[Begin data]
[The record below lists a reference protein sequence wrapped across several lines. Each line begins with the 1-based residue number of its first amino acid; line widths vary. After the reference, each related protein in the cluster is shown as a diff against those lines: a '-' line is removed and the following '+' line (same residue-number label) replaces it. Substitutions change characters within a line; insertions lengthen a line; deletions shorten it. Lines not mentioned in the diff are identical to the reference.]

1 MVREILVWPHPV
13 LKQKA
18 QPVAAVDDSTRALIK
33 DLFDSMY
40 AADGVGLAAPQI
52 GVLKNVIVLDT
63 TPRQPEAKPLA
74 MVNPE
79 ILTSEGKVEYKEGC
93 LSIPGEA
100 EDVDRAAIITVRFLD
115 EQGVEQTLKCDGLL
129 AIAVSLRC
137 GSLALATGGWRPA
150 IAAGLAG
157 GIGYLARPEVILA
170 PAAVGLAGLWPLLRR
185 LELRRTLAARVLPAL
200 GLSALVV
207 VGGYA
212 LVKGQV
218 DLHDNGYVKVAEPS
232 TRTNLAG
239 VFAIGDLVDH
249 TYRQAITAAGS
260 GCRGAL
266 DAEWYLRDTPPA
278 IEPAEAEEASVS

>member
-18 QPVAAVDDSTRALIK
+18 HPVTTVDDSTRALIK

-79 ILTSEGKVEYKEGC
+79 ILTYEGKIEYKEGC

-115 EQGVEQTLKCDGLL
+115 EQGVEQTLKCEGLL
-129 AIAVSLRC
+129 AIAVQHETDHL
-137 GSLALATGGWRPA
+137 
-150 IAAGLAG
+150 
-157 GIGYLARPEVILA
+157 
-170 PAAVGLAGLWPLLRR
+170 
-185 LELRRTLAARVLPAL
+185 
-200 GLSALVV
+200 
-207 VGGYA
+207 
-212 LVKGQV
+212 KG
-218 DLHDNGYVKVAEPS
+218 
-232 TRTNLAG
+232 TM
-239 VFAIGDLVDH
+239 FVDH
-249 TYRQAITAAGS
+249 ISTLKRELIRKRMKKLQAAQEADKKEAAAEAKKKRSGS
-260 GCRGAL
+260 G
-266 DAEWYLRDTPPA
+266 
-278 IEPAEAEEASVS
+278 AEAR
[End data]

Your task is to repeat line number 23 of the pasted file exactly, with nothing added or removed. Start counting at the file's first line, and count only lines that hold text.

218 DLHDNGYVKVAEPS